Oblivion (2013 film)

           Warning, spoilers contained in this review.
           Last night I saw Oblivion at the theatres. I kept wondering, how long can Tom Cruise keep looking like he’s only in his thirties when he’s already fifty? Anyways, Tom Cruise is, well, Tom Cruise in this movie. He feels natural in his role as Jack Harper, as if he really was a confused but curious drone technician in 2077, which is as good of a praise I can give to an actor. And Morgan Freeman? I just wished he had more screen time.
           Oblivion is at its strongest in its first half, when the world at 2077 is gradually being shaded in, and there are enough questions and suspense to keep a raised eyebrow. But by the middle of the movie when all the key pieces of the puzzle fall into place, the thusly revealed banal story becomes predicable. We know the plan that our heroes concocted will succeed, because after all, it is a Hollywood movie. Hence the latter half is just going through the motions. At least, the motions remain visually impressive.
           One thing that bothered me was why the futuristic guns carried by the techs didn’t prevent friendly fire onto their own drones? The drones already have targeting software advanced enough to visually distinguish enemies and allies, why couldn’t the same software be installed in the tech’s guns to prevent shooting at fellow techs and drones? Or better yet, guns can only be used by authorized techs, and if a tech goes rogue, they are de-authorized and cannot use the gun or explodes upon contact by an unauthorized user. It felt like the guns weren’t well thought through. Same could be said for the aircrafts.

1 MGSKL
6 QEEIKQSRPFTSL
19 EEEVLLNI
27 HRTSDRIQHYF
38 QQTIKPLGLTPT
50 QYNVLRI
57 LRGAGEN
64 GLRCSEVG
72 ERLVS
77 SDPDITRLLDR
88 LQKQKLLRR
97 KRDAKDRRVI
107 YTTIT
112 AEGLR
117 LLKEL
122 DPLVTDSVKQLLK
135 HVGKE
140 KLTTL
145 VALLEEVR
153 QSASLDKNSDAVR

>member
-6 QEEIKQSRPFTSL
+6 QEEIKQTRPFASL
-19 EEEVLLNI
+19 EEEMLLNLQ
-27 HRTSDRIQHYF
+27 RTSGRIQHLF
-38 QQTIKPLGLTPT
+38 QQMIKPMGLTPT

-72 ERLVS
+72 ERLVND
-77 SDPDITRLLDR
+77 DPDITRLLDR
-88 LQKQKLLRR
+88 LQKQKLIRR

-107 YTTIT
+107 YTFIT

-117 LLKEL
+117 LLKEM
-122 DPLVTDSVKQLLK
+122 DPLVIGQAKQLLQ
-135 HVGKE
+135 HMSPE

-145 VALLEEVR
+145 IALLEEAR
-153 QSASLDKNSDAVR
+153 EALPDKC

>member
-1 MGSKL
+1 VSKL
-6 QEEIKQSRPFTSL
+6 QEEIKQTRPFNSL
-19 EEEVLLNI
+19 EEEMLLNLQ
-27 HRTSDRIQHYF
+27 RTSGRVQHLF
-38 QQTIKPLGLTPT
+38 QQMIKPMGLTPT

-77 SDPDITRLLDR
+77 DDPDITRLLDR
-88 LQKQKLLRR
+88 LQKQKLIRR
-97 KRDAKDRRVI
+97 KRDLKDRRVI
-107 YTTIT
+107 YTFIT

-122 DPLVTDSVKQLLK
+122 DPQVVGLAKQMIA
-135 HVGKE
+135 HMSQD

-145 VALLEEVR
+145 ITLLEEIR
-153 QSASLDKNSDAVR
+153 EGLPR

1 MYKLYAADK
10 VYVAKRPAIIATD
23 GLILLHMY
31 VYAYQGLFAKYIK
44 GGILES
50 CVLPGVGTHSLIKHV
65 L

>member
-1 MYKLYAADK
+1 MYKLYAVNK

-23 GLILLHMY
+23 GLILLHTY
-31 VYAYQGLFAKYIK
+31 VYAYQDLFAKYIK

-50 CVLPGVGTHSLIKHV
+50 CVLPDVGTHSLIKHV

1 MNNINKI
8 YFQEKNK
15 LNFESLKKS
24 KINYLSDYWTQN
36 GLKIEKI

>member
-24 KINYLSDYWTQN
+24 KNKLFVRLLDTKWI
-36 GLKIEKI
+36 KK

Oblivion was a middling sci-fi movie. The plot is nothing special, but there’s Tom Cruise for two hours, a bit of Morgan Freeman, and a post-apocalyptic Earth to explore.

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Published in: on April 21, 2013 at 10:58 am  Leave a Comment  

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